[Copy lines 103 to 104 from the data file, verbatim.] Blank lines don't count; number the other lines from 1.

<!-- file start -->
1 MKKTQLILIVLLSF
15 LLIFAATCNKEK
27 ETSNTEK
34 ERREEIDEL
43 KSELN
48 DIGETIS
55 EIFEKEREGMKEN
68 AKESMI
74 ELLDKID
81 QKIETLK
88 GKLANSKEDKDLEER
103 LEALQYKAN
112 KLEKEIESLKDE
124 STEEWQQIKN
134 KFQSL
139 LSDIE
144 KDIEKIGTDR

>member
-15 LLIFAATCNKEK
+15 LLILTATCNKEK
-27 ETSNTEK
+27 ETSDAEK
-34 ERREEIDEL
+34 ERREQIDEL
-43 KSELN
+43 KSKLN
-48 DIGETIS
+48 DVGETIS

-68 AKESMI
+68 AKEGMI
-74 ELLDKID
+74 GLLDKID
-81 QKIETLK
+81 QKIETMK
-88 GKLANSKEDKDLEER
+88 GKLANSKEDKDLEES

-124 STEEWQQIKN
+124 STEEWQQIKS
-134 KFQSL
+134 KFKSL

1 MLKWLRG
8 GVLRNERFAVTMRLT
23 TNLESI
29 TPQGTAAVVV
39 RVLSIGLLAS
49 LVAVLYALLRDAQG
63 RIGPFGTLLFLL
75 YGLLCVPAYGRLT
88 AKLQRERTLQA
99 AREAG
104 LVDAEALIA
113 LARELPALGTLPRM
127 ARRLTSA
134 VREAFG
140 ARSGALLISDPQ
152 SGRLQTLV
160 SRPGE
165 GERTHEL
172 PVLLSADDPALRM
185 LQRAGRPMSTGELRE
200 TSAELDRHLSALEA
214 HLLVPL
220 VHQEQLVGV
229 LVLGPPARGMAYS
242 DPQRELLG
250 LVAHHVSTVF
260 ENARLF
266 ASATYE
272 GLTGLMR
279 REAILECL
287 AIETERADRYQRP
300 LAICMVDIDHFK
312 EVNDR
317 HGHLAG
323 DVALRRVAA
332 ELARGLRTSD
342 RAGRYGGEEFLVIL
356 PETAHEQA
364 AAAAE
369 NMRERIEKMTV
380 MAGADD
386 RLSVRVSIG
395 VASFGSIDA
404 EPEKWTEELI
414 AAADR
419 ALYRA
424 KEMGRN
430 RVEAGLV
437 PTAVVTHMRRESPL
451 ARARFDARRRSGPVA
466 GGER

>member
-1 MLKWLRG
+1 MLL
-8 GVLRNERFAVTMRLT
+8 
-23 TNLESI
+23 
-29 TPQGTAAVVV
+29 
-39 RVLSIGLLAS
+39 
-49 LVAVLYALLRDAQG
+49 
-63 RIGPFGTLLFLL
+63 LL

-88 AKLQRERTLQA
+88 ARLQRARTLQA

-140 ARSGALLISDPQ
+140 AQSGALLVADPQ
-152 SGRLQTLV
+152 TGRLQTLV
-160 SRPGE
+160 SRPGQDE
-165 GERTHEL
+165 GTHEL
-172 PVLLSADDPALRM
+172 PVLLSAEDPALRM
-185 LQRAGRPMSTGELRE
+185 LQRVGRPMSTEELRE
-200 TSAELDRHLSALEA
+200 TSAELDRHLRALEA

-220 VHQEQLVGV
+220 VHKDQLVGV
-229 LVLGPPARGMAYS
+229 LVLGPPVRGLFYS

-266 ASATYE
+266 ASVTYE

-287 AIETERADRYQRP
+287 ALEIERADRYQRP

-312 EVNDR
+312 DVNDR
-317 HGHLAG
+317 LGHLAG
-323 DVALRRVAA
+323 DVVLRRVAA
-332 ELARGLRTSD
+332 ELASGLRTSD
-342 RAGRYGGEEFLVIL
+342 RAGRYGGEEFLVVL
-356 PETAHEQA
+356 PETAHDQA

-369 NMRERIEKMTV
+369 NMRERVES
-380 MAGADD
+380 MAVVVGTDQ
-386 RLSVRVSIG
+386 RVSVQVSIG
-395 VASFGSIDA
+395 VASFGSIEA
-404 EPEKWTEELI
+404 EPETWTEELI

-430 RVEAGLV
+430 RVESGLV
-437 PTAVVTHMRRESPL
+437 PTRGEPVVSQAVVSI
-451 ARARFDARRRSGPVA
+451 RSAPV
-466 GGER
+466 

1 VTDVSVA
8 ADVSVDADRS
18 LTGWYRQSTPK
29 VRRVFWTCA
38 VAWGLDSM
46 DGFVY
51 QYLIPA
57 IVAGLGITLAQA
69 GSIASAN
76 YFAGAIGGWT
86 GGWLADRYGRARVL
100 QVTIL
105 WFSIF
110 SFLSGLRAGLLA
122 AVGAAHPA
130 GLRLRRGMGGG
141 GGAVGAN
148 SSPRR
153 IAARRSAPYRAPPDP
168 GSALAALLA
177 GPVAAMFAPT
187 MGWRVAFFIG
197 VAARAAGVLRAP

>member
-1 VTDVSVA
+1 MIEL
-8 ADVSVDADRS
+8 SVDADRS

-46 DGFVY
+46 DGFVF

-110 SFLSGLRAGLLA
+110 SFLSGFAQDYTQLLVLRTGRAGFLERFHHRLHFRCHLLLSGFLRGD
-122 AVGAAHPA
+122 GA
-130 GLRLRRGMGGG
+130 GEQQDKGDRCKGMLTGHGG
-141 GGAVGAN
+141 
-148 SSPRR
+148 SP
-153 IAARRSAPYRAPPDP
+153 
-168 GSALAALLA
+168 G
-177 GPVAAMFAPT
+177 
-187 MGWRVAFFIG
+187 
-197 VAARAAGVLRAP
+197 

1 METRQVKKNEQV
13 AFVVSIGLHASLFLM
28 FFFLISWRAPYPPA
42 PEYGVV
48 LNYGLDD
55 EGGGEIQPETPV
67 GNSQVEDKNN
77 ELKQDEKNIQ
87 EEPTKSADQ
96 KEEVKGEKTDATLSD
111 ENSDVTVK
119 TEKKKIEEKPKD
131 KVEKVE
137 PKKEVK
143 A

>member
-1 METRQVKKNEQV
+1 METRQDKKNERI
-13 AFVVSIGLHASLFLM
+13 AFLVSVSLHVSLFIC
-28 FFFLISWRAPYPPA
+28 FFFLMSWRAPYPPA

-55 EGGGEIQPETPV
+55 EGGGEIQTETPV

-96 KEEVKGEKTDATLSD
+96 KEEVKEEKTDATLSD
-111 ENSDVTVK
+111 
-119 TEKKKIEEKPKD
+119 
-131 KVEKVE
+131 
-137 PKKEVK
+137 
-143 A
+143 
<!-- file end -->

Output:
-49 LVAVLYALLRDAQG
+49 